Too Risky? Mental Illness and Risky Behaviors During the COVID-19 Pandemic

Patients with bipolar I disorder and other mental illnesses may be at increased risk for COVID-19 infection.

A new cross-sectional observational study evaluated the risk perception of the COVID-19 pandemic in Italian patients with a mental health diagnosis to better understand how they faced the pandemic. Results showed that individuals with a mental illness may be more likely to engage in risky behavior.

Investigators conducted their research during the second wave of the COVID-19 pandemic and the lockdown in Italy, assessing risk perception and risk-related variables in a sample of 150 participants with a previous diagnosis of major depression, bipolar I disorder, and schizophrenia. Results showed that participants were more concerned about economic, psychological, and interpersonal consequences of COVID-19 than about physical health.

“Our study highlights the need to provide more support to psychiatric patients during emergency events to prevent them from engaging in risky behaviors,” wrote the authors.1

Findings showed no difference in the perception of risk among patients with major depression, schizophrenia, and bipolar disorder. This may indicate that mental illness might influence risk perception independently from the diagnosis, as is indicated by previous studies that demonstrated mental illness influences patient’s well-being and daily living.2,3 Furthermore, patients with severe mental illness have higher risk of developing COVID-19, perhaps due to a lack of a sense of self-preservation.4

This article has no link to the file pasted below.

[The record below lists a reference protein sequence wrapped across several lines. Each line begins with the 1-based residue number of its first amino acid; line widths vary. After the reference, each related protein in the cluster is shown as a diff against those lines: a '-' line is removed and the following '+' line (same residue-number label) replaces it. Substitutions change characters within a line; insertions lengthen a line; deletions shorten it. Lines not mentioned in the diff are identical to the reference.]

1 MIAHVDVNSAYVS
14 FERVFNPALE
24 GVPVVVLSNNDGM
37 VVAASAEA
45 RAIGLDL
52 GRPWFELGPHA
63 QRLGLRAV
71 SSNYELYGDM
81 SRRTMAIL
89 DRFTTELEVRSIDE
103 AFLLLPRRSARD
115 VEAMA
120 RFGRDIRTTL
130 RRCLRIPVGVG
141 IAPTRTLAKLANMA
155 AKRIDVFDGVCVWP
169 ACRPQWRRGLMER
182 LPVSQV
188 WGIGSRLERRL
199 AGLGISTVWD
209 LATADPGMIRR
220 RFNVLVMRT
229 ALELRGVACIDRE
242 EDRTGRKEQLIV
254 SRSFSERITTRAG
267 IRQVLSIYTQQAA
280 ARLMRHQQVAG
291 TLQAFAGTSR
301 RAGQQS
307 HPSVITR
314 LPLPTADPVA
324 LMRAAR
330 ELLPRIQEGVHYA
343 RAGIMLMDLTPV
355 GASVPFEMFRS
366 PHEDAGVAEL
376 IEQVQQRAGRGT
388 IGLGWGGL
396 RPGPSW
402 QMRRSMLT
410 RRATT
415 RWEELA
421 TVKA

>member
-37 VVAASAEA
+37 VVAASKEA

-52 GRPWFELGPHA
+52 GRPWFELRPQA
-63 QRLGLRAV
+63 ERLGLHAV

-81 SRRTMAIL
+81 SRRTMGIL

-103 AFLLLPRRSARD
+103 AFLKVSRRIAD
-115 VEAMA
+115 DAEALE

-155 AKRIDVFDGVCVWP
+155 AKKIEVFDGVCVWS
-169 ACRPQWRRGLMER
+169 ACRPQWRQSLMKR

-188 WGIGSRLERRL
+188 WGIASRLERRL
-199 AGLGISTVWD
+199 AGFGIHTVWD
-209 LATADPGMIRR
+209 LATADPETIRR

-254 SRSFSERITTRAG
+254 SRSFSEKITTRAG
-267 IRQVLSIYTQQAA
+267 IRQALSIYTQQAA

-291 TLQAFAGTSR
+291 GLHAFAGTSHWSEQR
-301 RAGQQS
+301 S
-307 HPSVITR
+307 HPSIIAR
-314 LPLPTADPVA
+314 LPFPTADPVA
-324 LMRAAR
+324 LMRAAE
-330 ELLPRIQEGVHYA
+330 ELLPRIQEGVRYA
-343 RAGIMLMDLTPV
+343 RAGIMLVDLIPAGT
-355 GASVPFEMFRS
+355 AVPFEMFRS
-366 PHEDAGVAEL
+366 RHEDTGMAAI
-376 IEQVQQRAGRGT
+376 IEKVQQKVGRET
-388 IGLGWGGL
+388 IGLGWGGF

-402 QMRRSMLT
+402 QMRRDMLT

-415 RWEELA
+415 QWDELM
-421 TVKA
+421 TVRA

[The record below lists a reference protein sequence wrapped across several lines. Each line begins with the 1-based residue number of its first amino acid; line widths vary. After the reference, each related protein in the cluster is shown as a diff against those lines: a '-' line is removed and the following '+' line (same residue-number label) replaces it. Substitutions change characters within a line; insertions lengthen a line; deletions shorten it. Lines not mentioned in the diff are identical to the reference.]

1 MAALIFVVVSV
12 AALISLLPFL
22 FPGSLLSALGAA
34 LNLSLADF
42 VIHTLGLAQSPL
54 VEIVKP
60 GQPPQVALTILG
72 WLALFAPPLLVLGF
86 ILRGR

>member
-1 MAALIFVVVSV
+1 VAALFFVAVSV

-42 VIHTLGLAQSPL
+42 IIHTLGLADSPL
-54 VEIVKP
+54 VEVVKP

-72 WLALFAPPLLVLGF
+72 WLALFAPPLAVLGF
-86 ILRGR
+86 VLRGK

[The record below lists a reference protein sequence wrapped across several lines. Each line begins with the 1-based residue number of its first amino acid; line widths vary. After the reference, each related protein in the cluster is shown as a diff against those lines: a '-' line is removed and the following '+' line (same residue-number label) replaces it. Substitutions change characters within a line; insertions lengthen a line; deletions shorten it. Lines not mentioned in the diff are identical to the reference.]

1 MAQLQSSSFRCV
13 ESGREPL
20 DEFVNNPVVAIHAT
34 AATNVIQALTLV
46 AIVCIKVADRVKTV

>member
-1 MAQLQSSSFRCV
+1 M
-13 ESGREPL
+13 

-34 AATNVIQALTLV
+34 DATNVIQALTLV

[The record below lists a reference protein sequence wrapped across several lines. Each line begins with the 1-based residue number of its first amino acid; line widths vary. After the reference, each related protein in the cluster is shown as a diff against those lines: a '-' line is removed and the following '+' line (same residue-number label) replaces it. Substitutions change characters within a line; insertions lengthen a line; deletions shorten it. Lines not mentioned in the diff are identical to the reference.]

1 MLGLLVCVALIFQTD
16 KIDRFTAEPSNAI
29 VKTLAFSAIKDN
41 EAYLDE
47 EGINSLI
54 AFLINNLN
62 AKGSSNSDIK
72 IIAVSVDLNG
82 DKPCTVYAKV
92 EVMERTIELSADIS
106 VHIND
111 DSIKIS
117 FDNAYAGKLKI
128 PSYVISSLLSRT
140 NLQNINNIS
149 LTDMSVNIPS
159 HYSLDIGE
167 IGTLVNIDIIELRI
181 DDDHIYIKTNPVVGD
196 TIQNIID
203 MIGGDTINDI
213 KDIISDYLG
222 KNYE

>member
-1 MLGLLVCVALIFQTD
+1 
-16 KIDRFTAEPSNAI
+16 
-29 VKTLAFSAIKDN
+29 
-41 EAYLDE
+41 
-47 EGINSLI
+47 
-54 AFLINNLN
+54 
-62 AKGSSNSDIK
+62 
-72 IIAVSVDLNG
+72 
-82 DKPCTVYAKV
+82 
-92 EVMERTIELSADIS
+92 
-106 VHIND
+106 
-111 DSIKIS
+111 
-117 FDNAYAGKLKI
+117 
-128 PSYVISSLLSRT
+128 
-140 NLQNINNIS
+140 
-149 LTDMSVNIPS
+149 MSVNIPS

Participants reported a higher perceived risk of work and of economic consequences due to COVID-19 pandemic. Data on mortality risk showed that patients considered the risk of dying for heart attack, cancer, and stroke higher than the risk of dying for COVID-19, perhaps due to participants’ high perception of control, self-efficacy, and positive emotions toward the COVID-19 pandemic. Participants were more concerned about the negative impact of the pandemic on psychological well-being and interpersonal relationships.

“Our results showed that psychiatric patients perceived the economic and social long-term consequences of COVID-19 much more dangerous than the short-term ones (contagion, death, and health risk). In addition, the increase in knowledge about the virus accentuates these concerns. We believe that it is necessary to develop new interventions to implement coping strategies aimed to reduce the impact of emergency situations on the psychiatric population,” said the authors.1


1. Natale A, Concerto C, Rodolico A, et al. Risk perception among psychiatric patients during the COVID-19 pandemic. Int J Environ Res Public Health. 2022;19(5):2620.

2. Momen NC, Plana-Ripoll O, Agerbo E, et al. Association between mental disorders and subsequent medical conditions. N Engl J Med. 2020;382(18):1721-1731.

3. Yao H, Chen JH, Xu YF. Patients with mental health disorders in the COVID-19 epidemic. Lancet Psychiatry. 2020;7(4):e21.

4. Zhu Y, Chen L, Ji H, et al. The risk and prevention of novel coronavirus pneumonia infections among inpatients in psychiatric hospitals. Neurosci Bull. 2020;36(3):299-302.